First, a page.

Minnesota takes steps toward shutdown as lawmakers vow to avoid it

Minnesota will send cancelation notices within the next week to people who made camping and wedding reservations at state parks, another step toward a July 1 government shutdown that top lawmakers vow to avoid.

The divided Legislature sent the first two minor budget bills to Gov. Tim Walz on Monday, the eighth day of the special session. Twelve more bills remain, and the most contentious ones -- including police oversight changes -- are not finalized. 

Gov. Tim Walz said his administration's shutdown planning would ramp up this week. Letters will go out to people who rely on various state services, while contractors will start winding down road projects later this week, Walz said.

"It’s frustrating for me," Walz said, speaking with reporters at the state Capitol for the first time during the special session. "Everybody knows we have to eventually get this done. But I can’t just tell the road contractors it’ll get done, don’t worry about it. The legality is we have to shut those contracts." 

House Speaker Melissa Hortman said she wanted lawmakers to pass the transportation budget by Thursday to avoid the construction halt. As for the rest of the budget bills, she expected an "intensive weekend" to wrap them up by the July 1 deadline.

"Getting these bills done is urgent. This is the moment in time where if they need to stay up all night to get these things done, they need to get them done so we can get them posted so we can get them passed," Hortman, DFL-Brooklyn Park, told reporters.

Senate Majority Leader Paul Gazelka, the top Republican in state government, said a shutdown would be "really bad for Minnesota."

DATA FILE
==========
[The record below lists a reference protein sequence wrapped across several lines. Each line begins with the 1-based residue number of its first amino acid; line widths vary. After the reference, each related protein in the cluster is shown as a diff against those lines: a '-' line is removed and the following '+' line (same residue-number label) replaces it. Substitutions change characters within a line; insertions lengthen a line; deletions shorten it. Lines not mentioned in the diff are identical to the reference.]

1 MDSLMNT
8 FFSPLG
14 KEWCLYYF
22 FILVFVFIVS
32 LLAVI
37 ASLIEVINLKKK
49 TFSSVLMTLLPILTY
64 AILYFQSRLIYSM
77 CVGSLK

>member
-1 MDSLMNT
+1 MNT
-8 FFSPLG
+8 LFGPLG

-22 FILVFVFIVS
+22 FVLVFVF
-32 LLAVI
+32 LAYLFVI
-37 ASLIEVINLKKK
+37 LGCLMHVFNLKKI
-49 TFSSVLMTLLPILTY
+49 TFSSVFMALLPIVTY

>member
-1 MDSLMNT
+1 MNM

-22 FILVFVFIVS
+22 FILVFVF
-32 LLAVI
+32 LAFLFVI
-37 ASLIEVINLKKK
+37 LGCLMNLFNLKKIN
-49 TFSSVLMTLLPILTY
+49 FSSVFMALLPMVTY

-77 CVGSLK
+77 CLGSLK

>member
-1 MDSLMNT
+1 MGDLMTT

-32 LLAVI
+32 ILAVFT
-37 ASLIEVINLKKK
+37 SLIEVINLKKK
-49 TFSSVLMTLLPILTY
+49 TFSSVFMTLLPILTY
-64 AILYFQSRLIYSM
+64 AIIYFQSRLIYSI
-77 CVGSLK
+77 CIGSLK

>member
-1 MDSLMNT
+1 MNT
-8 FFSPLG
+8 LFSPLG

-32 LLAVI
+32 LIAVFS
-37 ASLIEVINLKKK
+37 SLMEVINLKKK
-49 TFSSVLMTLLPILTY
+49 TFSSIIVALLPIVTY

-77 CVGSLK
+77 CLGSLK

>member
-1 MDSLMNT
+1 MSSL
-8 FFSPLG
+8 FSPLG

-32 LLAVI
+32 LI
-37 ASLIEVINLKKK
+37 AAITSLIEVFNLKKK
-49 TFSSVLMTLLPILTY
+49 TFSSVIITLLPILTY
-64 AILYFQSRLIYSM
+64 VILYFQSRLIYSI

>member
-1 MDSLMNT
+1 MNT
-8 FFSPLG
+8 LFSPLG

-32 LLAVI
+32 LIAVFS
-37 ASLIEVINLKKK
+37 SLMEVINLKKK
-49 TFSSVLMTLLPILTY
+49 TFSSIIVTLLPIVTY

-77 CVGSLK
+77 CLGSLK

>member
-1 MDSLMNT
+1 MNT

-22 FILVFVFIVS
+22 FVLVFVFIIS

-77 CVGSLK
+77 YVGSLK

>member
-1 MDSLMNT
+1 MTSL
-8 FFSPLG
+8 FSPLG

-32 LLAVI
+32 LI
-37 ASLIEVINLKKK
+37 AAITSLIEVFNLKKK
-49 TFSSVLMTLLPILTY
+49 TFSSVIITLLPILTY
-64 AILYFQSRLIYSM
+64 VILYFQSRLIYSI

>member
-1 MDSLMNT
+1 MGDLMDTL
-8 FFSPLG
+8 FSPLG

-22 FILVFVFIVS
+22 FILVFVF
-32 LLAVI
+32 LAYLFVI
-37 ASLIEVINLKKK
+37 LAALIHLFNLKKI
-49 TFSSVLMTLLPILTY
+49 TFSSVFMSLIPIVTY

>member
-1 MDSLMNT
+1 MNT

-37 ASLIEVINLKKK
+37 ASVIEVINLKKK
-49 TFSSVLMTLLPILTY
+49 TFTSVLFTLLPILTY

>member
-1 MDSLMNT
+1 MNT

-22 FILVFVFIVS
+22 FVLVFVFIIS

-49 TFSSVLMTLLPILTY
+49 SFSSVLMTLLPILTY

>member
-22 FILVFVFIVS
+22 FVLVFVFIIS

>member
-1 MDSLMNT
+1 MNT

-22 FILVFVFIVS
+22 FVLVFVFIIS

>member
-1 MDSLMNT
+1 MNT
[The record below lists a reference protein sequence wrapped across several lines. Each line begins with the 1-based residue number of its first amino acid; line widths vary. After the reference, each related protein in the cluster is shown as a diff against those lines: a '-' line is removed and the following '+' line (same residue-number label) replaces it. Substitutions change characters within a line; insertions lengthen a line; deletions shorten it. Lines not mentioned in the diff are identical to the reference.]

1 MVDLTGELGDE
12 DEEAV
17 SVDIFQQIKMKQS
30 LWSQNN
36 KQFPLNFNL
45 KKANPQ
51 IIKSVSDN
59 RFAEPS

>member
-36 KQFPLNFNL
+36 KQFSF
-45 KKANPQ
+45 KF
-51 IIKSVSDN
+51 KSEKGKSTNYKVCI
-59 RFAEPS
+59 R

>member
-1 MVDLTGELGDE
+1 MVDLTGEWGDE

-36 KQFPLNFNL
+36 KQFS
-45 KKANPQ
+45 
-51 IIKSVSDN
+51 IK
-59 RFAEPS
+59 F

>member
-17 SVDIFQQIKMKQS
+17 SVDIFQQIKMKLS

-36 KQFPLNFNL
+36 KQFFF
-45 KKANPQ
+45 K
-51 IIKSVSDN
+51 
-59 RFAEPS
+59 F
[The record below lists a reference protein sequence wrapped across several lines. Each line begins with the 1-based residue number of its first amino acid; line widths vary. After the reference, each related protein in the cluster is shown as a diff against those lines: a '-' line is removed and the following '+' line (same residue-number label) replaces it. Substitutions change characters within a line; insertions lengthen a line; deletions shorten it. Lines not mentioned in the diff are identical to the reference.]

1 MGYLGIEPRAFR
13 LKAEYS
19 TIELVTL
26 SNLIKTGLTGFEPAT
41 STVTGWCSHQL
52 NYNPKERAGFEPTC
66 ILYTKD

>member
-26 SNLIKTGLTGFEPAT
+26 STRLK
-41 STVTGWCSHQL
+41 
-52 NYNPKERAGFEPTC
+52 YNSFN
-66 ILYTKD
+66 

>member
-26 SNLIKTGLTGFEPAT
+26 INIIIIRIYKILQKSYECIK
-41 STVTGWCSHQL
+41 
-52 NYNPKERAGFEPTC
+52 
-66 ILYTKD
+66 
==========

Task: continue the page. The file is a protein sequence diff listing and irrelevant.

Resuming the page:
"I refuse to let it get to that place. I believe the governor and the speaker are in the same place," said Gazelka, R-East Gull Lake.

Top lawmakers expressed confidence that several breakthrough deals were emerging. Gazelka said the budget bills for K-12 education, health and human services, and state government were close.

Hortman said lawmakers had agreed to a deal enhancing security at drop boxes for absentee ballots. Republicans have been seeking voter restrictions, including a photo ID requirement.

Hortman and Gazelka said the Legislature would likely vote to end Walz's COVID-19 emergency powers before the end of the special session. Hortman said an end date could be set in the future. The only major pandemic-era restriction that remains is an eviction ban, which would wind down if a deal on the housing budget bill passes.

But lawmakers have cut so close to the July 1 deadline that they can little afford further delays.

House Republicans, frustrated over the House DFL and Senate GOP cutting them out of negotiations, filibustered for 30 hours before allowing three bills through over the weekend. The House GOP spent several hours Monday debating the commerce bill, though a vote was expected later in the evening.

Monday's contentious debate saw House GOP Leader Kurt Daudt repeatedly shouting "Madam Speaker, point of order!" as the parties fought over House rules. Hortman, who was not in the House chamber, said she had muted the TV in her office during the debate.

"We gave them full and fair opportunity to make fools of themselves," Hortman said of the GOP filibuster.